So, Christmas is just around the corner, but there’s one element missing from the festive feelgood live music mix in this neck of the woods – Jools Holland’s customary visit to Plymouth Pavilions.
Just as his star-studded Hootenanny bash on BBC Two has been a ritual for many of the folks staying home to see in the New Year for the past two decades, the dedicated music champion’s December shows have become an annual fixture for his legions of fans.
Fear not, for boogie woogie piano man, composer, band leader, broadcaster and all-round genial host Jools is on his way and will be rolling into the city tonight with his trusty Rhythm and Blues Orchestra, to get everyone in the party mood.
While his resident singers – Louise Marshall and the fabulous Ruby Turner – will both be exercising their powerful vocal cords on stage as usual, Jools’ special guest for the tour is pop icon and former Spice Girl Melanie C. Reviews from the tour so far herald a weighty contribution that confirms the wisdom of her addition to a long line of luminaries who have preceded her through the years including KT Tunstall, Alison Moyet, Lulu and Sandie Shaw.
Mel, who turns 40 next month, has come a long way since her days as Sporty Spice in a track suit, trainers and scraped back ponytail. With maturity and glamour added to her attributes, she has built a successful solo career, charting two number one singles, and releasing six albums, as well as spreading her wings to perform on the theatre stage in Blood Brothers and Jesus Christ Superstar.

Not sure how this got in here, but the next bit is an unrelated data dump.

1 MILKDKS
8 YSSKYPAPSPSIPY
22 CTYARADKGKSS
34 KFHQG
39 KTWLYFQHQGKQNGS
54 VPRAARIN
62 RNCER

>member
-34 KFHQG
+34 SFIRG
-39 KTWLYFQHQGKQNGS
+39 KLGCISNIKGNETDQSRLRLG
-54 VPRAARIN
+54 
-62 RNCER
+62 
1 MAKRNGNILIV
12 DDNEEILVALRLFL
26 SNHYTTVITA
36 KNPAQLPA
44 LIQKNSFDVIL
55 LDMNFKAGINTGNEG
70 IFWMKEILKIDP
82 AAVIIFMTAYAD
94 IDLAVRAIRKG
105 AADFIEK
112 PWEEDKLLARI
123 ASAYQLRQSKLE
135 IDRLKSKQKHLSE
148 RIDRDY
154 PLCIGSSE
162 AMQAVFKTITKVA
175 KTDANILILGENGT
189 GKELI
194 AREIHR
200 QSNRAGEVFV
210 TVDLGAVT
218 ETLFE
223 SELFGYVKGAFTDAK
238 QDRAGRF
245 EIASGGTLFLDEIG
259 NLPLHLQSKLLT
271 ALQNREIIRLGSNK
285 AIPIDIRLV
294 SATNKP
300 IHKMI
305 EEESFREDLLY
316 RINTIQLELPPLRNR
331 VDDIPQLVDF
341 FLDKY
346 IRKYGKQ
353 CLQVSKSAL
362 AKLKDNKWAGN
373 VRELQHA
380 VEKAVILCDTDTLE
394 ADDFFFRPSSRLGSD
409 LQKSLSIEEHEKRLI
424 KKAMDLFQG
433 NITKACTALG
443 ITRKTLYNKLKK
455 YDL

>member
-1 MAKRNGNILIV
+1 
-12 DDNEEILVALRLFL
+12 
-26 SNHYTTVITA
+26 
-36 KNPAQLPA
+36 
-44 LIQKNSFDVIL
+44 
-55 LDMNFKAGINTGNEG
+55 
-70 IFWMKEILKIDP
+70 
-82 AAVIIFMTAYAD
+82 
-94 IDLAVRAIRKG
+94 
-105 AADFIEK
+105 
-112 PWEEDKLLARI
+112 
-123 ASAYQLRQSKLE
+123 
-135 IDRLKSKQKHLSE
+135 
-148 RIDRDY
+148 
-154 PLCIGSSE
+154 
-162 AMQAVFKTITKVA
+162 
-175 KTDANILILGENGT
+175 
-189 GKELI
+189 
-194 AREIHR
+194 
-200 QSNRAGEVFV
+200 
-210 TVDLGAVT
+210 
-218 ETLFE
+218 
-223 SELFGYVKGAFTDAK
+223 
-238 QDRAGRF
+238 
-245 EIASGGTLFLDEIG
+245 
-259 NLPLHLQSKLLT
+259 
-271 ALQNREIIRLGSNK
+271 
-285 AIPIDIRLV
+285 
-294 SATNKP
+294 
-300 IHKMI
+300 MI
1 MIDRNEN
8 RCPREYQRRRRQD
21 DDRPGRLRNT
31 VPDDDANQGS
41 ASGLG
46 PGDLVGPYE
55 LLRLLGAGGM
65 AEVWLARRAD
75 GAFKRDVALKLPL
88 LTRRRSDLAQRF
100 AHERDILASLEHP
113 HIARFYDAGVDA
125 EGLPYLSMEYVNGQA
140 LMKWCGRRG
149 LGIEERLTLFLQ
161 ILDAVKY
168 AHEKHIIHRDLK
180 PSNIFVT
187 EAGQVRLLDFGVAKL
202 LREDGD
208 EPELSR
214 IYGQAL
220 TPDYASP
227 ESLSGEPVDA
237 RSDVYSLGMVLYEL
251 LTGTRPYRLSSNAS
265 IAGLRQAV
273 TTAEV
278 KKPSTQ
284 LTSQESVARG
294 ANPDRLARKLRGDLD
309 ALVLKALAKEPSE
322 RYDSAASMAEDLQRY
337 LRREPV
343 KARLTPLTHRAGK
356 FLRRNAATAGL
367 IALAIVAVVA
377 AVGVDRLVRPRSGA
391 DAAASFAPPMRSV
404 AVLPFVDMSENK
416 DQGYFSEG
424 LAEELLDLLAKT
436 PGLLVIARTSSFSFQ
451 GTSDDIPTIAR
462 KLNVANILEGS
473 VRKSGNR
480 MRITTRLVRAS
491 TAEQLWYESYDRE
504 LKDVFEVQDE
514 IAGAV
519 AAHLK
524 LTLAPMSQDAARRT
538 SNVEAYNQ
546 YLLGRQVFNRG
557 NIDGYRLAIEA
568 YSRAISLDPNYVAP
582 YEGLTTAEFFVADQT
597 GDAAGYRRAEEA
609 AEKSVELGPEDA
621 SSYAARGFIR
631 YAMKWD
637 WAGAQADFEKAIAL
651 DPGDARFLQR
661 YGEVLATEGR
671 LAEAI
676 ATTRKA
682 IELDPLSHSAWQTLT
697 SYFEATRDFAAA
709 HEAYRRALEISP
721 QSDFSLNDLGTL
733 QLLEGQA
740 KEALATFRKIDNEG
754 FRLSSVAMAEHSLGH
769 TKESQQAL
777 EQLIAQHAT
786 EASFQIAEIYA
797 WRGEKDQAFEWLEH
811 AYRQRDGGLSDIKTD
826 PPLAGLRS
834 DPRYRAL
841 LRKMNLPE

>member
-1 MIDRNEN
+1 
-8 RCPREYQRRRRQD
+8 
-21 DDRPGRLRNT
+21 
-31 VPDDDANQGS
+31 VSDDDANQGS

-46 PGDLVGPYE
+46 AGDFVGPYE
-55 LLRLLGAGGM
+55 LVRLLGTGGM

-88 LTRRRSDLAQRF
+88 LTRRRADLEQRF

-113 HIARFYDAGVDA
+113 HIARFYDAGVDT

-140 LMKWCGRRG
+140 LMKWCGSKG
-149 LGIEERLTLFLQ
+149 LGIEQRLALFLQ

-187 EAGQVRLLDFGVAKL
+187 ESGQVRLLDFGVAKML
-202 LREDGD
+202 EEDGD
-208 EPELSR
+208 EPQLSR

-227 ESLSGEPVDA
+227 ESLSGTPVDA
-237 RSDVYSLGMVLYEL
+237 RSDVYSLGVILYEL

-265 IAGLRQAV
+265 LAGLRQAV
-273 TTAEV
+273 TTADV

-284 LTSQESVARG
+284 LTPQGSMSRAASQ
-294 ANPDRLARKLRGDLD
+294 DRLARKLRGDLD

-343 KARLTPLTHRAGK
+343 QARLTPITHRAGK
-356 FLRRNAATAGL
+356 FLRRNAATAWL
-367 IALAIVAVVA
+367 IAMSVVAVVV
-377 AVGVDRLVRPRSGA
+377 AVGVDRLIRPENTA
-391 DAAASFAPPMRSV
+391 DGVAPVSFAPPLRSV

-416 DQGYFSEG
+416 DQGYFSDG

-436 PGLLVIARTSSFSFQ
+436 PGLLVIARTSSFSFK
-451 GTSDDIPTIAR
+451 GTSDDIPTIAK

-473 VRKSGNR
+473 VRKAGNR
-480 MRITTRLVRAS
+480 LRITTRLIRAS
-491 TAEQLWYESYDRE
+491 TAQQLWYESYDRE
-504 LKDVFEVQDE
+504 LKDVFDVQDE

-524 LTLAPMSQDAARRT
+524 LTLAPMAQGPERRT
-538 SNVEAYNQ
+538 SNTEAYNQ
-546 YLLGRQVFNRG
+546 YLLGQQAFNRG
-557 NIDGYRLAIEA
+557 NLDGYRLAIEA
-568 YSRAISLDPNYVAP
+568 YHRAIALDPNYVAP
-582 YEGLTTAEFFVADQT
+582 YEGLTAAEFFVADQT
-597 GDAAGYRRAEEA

As a unit, the Rhythm and Blues Orchestra have held together admirably over the years, with Jools’s musical partner Gilson Lavis driving proceedings from the drum kit, Mark Flanagan on guitar, Dave Swift bass on bass and Jools’s brother Christopher Holland on organ, piano, backing vocals and also, on this occasion, support slot duties. And I always look forward to seeing the fabulously groovy ska trombonist Rico Rodriguez – now approaching his 80th birthday – in action beside the rest of the big, bold, brass section.
On the menu for this show are tracks spanning Jools’s entire post-Squeeze solo career, as well as songs taken from his most recent album – The Golden Age Of Song – which was released last year and is still holding it own.
His first major collaboration since 2007’s Moving Out To The Country, it features superb live duets with a host of top names including current number one single artist Lily Allen, Florence Welch, Tom Jones, the late Amy Winehouse, Caro Emerald, Paul Weller and Cee-Lo Green, and tunes like Reet Petite, The Lady Is A Tramp, Mad About the Boy, and the much-lauded Ac-Cent-Tchu-Ate The Positive with guest vocals from Rumer.
Father-of-four Jools, who lives in “a world of his own” in Kent with his family, holds the unique status of performing with musicians who have achieved success in every decade of the 20th century.
From his early days playing pubs in the East End docks as a teenage greaser right up to the present day, he retains his passion for making and sharing music of a myriad varieties.
Ten years ago he was awarded to OBE for services to the British music industry as a television presenter and musician, and he shows no signs of slowing down, having hosted almost 300 Later... with Jools Holland TV sessions and hosting his own weekly BBC radio show. If you can’t make the Plymouth gig, there are many performances to look forward to in this year’s Hootenanny, if you can get over any gripes about it being pre-recorded. Among those on the bill are Ray Davies, Rudimental, Emeli Sande, Charlie Wilson (Gap Band), Laura Mvula, Lisa Stansfield, HAIM, The Proclaimers, John Newman, Madness saxophonist Lee Thompson, The Lumineers and, yes, you’ve guessed it... Melanie C, and not forgetting the Pipes and Drums of the 1st Battalion Scots Guards.